and those who are especially vulnerable in a fire situation, such as the disabled
- Evaluate, remove or reduce, and protect from risk: this includes an evaluation
of the risk of a fire starting and the risk to people from a fire; the removal
and/or reduction of fire hazards; the removal and/or reduction of risks to people
from a fire; and the protection of people through the provision of fire precautions
- Record, plan, inform, instruct, and train: this includes recording any major
findings and appropriate action taken; discussion and collaboration with other
responsible people; the preparation of an emergency plan; informing and instructing
relevant people, e.g. designated fire wardens; and the provision of training,
e.g. in the use of fire fighting equipment such as fire extinguishers
- Review: the fire risk assessment must be regularly reviewed and changes to the
plan of execution made as necessary
What is fire prevention?
The prevention of fire, as indicated by steps one and three of the risk assessment,
is accomplished by identifying potential sources of heat and fuel and removing
or reducing these fire hazards as far as is possible.
The sources of heat that serve to ignite a fire include such things as naked
flames, glowing cigarette ends and electrical sparks. Examples of fuel range from
combustible solids (e.g. paper, wood, textiles and rubber) through flammable liquids
(e.g. petrol, paints and solvents) to flammable gases (e.g. natural gas, methane
and propane). Flammable metals (e.g. aluminium, potassium and sodium) and combustible
cooking oils and fats pose unique hazards and require specialist fire fighting
equipment. For example, deep fat fryers constitute a risk factor in catering facilities;
a fire blanket as well as the appropriate type of fire extinguisher should always
be to hand.
As the requirement to protect people arises from their presence in a building,
it is not of course practicable to reduce or remove the third element of the fire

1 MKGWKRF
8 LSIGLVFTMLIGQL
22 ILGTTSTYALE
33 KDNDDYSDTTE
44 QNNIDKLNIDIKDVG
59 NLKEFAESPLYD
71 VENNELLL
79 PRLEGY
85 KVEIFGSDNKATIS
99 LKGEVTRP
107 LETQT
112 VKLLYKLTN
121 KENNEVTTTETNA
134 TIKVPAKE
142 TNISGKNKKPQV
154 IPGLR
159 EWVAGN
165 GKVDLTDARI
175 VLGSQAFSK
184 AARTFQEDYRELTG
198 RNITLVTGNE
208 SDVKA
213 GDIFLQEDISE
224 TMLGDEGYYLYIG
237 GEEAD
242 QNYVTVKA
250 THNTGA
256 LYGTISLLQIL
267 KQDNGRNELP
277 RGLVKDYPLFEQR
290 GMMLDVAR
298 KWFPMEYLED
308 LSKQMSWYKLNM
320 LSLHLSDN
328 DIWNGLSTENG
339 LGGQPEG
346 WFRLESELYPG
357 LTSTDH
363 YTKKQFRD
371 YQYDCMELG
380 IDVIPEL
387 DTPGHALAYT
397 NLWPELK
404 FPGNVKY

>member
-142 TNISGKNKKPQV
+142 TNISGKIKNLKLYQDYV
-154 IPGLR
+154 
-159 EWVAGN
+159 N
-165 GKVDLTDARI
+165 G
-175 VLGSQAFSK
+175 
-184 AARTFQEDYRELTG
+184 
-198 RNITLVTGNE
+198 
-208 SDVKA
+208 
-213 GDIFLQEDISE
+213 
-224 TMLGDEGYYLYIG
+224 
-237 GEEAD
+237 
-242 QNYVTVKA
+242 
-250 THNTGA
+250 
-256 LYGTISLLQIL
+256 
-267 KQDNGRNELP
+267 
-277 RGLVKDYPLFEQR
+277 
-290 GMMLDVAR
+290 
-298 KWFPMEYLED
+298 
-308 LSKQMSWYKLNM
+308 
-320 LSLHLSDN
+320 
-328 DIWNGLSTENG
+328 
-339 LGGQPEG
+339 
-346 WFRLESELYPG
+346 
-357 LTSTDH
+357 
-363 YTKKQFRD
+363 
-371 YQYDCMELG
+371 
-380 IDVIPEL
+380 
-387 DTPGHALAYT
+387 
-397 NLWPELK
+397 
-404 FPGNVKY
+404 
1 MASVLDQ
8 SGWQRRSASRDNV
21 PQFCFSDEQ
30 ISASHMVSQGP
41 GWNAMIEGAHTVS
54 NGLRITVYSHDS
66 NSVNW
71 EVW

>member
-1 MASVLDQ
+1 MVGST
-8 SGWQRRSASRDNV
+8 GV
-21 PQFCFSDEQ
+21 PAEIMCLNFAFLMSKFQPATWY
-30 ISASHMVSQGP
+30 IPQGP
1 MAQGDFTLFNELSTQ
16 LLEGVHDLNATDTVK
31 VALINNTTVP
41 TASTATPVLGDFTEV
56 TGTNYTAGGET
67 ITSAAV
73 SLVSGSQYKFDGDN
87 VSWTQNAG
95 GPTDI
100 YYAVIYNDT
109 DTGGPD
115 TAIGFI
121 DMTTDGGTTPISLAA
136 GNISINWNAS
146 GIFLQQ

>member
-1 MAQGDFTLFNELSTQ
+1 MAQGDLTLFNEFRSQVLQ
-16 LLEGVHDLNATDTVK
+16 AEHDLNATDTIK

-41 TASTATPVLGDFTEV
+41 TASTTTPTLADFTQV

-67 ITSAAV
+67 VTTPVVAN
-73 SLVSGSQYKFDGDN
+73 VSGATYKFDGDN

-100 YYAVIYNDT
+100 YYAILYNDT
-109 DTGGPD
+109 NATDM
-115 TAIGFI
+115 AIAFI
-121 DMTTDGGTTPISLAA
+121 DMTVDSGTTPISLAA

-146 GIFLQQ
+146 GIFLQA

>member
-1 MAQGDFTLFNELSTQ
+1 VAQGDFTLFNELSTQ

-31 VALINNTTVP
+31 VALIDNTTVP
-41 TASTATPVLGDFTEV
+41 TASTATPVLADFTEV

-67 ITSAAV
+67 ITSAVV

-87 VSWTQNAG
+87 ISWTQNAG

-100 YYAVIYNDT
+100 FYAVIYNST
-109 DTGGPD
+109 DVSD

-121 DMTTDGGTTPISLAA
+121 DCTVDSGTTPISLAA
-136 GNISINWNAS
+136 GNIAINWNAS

triangle, oxygen, as this is in the air that we breathe. Generally speaking, the
removal of oxygen occurs when a fire extinguisher is used to fight a small fire
by smothering it with a blanket of powder or foam.
What is fire protection?
Step three of the Fire Safety Risk Assessment charges the responsible person
with the protection of people and property from the risk of fire. This does not
simply involve the removal or reduction of fire hazards but also the introduction
of measures to enable the swift and efficient evacuation of people from the premises
in a fire situation and to limit the damage to property caused by the smoke and
flames of a conflagration.
Examples of such measures include the identification/provision of an escape route
through the premises, with the installation of fire doors as necessary to protect
the escape route and compartmentalise a fire, i.e. to contain it within a section
of the building. A final exit door, with appropriate signage, will also be required,
which ideally opens outwards and easily with a thumb turn lock or panic bar. Smoke/fire
detectors and an early warning fire alarm are also necessary: the alarm can range
from a shouted alert in a small building to a state-of-the-art electronic system
that interfaces with the fire doors in larger premises.
This is not an exhaustive list but it does serve to indicate the type of issues
that the fire risk assessment is designed to flag.